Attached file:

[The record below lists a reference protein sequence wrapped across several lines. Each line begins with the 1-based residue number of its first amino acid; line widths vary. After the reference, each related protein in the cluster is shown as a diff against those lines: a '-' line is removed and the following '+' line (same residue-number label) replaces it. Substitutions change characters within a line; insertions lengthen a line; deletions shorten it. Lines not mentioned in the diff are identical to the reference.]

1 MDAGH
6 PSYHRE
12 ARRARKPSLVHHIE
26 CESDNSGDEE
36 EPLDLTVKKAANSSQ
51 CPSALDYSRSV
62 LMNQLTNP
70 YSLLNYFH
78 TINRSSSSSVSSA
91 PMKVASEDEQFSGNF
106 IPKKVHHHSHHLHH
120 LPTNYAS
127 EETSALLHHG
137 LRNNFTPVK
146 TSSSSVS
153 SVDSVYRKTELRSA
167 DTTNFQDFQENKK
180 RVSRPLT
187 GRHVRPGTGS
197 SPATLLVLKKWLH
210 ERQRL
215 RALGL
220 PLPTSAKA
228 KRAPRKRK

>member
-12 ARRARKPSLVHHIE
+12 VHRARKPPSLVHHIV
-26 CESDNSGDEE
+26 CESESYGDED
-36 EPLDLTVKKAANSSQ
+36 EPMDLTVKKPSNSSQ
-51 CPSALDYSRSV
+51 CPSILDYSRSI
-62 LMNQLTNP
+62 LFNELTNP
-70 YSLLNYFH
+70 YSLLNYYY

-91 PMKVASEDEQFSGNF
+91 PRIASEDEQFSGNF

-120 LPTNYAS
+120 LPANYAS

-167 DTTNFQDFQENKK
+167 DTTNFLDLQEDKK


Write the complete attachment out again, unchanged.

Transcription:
[The record below lists a reference protein sequence wrapped across several lines. Each line begins with the 1-based residue number of its first amino acid; line widths vary. After the reference, each related protein in the cluster is shown as a diff against those lines: a '-' line is removed and the following '+' line (same residue-number label) replaces it. Substitutions change characters within a line; insertions lengthen a line; deletions shorten it. Lines not mentioned in the diff are identical to the reference.]

1 MDAGH
6 PSYHRE
12 ARRARKPSLVHHIE
26 CESDNSGDEE
36 EPLDLTVKKAANSSQ
51 CPSALDYSRSV
62 LMNQLTNP
70 YSLLNYFH
78 TINRSSSSSVSSA
91 PMKVASEDEQFSGNF
106 IPKKVHHHSHHLHH
120 LPTNYAS
127 EETSALLHHG
137 LRNNFTPVK
146 TSSSSVS
153 SVDSVYRKTELRSA
167 DTTNFQDFQENKK
180 RVSRPLT
187 GRHVRPGTGS
197 SPATLLVLKKWLH
210 ERQRL
215 RALGL
220 PLPTSAKA
228 KRAPRKRK

>member
-12 ARRARKPSLVHHIE
+12 VHRARKPPSLVHHIV
-26 CESDNSGDEE
+26 CESESYGDED
-36 EPLDLTVKKAANSSQ
+36 EPMDLTVKKPSNSSQ
-51 CPSALDYSRSV
+51 CPSILDYSRSI
-62 LMNQLTNP
+62 LFNELTNP
-70 YSLLNYFH
+70 YSLLNYYY

-91 PMKVASEDEQFSGNF
+91 PRIASEDEQFSGNF

-120 LPTNYAS
+120 LPANYAS

-167 DTTNFQDFQENKK
+167 DTTNFLDLQEDKK